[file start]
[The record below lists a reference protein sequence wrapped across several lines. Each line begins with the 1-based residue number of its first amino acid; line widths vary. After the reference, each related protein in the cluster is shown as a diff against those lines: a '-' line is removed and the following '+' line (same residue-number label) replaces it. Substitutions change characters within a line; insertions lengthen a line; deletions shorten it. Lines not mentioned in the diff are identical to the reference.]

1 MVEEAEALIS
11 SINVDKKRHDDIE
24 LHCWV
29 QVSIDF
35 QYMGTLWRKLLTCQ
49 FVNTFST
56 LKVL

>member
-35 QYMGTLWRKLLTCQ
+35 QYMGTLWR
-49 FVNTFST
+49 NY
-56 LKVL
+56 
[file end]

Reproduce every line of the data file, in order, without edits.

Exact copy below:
[The record below lists a reference protein sequence wrapped across several lines. Each line begins with the 1-based residue number of its first amino acid; line widths vary. After the reference, each related protein in the cluster is shown as a diff against those lines: a '-' line is removed and the following '+' line (same residue-number label) replaces it. Substitutions change characters within a line; insertions lengthen a line; deletions shorten it. Lines not mentioned in the diff are identical to the reference.]

1 MVEEAEALIS
11 SINVDKKRHDDIE
24 LHCWV
29 QVSIDF
35 QYMGTLWRKLLTCQ
49 FVNTFST
56 LKVL

>member
-35 QYMGTLWRKLLTCQ
+35 QYMGTLWR
-49 FVNTFST
+49 NY
-56 LKVL
+56 